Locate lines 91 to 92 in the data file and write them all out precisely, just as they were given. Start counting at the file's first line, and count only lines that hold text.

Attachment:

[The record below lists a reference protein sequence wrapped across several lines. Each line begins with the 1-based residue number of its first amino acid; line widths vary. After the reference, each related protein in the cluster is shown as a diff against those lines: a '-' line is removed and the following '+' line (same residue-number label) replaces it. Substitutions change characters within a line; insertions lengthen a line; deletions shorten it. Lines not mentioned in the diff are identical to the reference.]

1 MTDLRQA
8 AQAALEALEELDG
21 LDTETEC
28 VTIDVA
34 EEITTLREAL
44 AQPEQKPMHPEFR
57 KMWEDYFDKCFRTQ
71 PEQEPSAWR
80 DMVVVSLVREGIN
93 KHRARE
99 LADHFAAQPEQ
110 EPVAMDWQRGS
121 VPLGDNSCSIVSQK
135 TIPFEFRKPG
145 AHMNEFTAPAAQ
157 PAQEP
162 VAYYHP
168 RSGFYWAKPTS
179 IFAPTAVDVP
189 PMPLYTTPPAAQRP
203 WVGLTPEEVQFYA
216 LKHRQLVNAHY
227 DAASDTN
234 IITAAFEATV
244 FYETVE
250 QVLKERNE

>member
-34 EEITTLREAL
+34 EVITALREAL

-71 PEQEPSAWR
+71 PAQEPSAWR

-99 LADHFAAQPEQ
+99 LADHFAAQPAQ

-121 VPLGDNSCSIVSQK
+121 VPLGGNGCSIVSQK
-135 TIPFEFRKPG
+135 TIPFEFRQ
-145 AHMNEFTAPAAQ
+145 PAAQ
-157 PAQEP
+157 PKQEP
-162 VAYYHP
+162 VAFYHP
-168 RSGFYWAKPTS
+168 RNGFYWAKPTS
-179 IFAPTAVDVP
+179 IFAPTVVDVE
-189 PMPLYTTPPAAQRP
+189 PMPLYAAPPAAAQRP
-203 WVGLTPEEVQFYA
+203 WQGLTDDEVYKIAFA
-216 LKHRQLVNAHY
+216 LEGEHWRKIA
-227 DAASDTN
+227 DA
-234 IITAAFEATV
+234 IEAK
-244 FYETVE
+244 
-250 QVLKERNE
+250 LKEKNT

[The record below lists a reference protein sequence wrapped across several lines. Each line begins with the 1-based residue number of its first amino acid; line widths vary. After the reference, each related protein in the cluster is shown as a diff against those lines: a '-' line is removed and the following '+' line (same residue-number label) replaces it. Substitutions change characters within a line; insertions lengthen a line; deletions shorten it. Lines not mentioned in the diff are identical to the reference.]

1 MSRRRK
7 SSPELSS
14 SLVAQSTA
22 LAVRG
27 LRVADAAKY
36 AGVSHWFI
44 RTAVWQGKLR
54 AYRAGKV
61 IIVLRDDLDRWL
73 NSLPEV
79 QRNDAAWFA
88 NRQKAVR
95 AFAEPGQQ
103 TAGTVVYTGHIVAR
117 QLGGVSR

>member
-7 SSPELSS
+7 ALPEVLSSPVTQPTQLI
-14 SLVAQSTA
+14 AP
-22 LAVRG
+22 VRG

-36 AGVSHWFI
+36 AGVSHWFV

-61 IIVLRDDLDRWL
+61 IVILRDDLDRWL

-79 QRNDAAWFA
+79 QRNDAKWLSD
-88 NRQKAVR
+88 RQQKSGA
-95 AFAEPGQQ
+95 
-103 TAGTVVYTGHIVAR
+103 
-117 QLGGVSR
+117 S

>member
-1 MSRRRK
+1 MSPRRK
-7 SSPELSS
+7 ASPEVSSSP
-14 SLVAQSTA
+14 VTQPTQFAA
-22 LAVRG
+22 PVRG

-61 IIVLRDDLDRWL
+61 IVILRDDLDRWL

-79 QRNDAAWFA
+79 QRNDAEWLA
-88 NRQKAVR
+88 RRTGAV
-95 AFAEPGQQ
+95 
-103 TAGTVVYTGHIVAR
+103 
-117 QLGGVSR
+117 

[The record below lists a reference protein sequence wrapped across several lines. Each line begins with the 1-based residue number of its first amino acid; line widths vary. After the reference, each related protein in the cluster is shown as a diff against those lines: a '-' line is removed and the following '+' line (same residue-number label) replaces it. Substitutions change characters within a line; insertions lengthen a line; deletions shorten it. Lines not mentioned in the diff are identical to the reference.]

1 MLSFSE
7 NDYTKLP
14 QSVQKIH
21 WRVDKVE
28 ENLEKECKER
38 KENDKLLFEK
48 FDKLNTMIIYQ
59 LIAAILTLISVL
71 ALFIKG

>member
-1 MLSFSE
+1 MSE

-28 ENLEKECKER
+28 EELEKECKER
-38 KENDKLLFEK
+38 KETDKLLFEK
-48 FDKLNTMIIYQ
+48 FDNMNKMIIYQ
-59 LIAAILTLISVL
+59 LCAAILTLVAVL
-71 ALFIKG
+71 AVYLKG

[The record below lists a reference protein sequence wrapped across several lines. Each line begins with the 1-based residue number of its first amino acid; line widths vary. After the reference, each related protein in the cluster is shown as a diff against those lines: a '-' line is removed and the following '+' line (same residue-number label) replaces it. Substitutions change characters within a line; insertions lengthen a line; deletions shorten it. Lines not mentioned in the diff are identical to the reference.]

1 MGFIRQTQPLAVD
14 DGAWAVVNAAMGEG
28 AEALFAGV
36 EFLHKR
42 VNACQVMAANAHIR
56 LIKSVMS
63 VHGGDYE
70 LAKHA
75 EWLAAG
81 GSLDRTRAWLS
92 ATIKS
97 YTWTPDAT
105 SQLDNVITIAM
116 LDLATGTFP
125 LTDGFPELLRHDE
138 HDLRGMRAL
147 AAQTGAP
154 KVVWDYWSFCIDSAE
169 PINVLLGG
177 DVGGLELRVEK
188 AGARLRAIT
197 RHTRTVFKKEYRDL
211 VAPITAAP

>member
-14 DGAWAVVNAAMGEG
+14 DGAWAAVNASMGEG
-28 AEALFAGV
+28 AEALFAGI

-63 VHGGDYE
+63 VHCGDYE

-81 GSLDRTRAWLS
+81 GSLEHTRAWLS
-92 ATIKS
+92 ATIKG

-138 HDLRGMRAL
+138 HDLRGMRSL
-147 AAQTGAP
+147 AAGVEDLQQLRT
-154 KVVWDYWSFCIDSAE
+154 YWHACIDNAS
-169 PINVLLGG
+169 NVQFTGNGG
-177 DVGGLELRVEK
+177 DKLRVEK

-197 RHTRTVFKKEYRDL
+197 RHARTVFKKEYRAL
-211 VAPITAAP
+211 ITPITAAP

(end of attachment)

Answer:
+79 QRNDAKWLSD
-88 NRQKAVR